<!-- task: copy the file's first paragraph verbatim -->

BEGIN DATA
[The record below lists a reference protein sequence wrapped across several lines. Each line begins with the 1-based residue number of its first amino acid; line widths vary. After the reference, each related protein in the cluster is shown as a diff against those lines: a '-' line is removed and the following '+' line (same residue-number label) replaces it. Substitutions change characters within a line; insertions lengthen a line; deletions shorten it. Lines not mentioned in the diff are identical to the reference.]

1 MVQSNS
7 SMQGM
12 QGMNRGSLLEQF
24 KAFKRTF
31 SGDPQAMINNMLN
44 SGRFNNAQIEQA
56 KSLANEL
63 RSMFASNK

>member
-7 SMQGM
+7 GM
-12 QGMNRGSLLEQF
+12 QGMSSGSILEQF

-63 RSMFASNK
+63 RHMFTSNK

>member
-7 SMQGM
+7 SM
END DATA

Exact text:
[The record below lists a reference protein sequence wrapped across several lines. Each line begins with the 1-based residue number of its first amino acid; line widths vary. After the reference, each related protein in the cluster is shown as a diff against those lines: a '-' line is removed and the following '+' line (same residue-number label) replaces it. Substitutions change characters within a line; insertions lengthen a line; deletions shorten it. Lines not mentioned in the diff are identical to the reference.]